The Daniel Craig popsicles came in blueberry, cranberry and pomegranate flavors and clocked in at less than 100 calories. So lick away — when the dashing British actor shows up unannounced at your home to whisk you away to his latest international adventure, you will be spared the embarrassment of unflattering belly flab.

"Transformers" bath time shave set, 2005

The wildly successful "Transformers" movie franchise is based on the toys of the same name. This posed a conundrum for the filmmakers. Namely, "How do we sell merchandise based on the movie, if the movie is based on toys that have already been out there for years?"

The answer came in the form of Hasbro’s "Transformers" Bath Time Shave Set. This decision was presumably predicated on the logic that a movie about cars turning into robots would make children want to start shaving as they bathed.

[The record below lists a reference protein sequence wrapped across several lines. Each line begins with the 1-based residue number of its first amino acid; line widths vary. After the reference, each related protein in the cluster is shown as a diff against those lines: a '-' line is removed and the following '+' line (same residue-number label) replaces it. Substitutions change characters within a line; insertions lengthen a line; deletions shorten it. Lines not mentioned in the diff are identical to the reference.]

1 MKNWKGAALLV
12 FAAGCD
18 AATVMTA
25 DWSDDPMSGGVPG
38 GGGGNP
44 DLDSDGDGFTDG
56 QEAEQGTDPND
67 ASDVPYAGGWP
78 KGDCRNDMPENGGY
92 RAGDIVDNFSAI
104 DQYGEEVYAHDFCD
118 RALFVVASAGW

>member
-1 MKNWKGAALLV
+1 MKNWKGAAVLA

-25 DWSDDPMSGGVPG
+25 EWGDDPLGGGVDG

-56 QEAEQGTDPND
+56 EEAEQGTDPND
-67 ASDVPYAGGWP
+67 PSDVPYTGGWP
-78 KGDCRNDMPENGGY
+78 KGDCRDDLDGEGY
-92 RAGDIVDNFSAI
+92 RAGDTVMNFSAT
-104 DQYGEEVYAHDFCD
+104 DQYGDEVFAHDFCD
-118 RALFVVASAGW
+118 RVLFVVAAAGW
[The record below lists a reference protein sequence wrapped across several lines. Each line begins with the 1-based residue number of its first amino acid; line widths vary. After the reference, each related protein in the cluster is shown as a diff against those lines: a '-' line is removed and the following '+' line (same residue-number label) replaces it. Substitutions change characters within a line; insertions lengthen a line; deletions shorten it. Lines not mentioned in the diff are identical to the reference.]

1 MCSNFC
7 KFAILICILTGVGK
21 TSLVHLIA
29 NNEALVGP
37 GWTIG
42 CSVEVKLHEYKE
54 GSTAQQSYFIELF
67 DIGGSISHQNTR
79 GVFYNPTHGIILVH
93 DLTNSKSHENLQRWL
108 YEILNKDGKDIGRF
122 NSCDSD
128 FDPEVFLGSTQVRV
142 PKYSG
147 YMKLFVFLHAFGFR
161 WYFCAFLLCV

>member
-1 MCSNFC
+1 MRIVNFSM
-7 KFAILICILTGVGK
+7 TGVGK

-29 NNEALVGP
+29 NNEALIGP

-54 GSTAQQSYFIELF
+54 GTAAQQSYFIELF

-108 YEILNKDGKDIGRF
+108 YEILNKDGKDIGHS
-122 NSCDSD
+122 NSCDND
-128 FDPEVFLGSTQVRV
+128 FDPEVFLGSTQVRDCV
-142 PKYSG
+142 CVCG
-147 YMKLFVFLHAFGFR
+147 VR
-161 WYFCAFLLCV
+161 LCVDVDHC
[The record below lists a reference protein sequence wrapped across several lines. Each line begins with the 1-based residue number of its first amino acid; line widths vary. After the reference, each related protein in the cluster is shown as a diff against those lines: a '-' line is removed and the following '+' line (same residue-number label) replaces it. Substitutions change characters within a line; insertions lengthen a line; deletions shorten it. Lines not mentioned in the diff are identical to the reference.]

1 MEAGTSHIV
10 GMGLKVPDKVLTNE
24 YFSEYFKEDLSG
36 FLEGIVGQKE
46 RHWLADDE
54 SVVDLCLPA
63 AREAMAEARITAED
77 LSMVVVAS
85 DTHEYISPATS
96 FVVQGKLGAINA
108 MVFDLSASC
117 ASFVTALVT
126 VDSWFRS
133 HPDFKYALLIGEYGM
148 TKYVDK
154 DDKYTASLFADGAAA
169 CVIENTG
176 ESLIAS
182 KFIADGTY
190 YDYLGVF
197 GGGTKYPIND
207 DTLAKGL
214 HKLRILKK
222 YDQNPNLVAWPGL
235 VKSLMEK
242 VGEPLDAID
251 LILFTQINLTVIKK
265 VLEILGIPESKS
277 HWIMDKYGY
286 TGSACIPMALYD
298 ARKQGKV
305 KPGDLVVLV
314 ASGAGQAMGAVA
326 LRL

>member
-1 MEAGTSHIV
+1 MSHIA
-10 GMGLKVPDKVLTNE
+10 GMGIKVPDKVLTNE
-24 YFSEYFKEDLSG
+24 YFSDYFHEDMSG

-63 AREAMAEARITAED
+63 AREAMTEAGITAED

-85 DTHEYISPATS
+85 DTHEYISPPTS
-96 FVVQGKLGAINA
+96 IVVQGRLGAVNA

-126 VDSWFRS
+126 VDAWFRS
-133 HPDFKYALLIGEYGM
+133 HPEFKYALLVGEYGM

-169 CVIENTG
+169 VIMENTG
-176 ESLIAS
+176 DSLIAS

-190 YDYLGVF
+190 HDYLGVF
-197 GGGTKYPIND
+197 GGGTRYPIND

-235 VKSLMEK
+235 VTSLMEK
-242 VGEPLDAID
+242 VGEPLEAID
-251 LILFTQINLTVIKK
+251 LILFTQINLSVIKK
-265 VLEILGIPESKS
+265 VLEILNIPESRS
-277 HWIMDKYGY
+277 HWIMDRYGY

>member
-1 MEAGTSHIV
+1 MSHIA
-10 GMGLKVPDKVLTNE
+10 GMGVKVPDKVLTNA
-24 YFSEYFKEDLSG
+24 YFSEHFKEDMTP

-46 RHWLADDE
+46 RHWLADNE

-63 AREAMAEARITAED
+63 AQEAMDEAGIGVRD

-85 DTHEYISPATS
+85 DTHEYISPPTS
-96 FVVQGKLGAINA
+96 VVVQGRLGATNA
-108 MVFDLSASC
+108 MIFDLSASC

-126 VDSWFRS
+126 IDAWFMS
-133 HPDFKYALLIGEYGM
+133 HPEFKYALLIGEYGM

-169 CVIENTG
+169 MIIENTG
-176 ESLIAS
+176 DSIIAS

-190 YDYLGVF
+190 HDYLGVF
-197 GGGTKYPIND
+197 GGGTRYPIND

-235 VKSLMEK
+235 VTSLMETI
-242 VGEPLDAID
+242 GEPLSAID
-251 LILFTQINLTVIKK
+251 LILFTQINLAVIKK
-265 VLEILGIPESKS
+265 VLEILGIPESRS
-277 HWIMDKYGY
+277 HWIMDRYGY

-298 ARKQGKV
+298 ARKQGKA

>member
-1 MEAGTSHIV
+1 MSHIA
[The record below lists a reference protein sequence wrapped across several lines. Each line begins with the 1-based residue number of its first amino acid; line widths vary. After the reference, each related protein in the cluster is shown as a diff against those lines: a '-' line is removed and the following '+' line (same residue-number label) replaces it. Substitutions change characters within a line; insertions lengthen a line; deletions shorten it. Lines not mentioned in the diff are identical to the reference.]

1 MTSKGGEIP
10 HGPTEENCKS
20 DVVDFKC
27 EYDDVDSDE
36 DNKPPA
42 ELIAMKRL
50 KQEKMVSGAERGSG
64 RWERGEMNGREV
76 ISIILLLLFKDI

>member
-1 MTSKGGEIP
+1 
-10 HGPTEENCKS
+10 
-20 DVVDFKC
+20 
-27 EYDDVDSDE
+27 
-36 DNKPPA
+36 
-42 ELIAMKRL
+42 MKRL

"The Addams Family" breakfast cereal, November 1991

On November 22, 1991, "An American Tail: Fievel Goes West," opened across the country, and the G-rated children’s movie was a natural choice for a brand like Ralston to make a breakfast cereal based on it. But instead, they chose to base a cereal on "The Addams Family," which came out the same day. 

The cereal was packaged in a dreary box and came in skull and disembodied-hand shapes. Remarkably, it wasn’t their only ill-advised choice for a movie tie-in that year, as 1991 saw them release the "Robin Hood: Prince Of Thieves" cereal, too.

"Fifty Shades of Grey" Vermont Teddy Bear

"Fifty Shades of Grey" is the story of a young woman who embarks on a sadomasochistic relationship with a handsome young businessman. Based on the highly successful book, many companies probably wanted to create a tie-in with it somehow, but just couldn’t see a way to do so without making something ridiculous.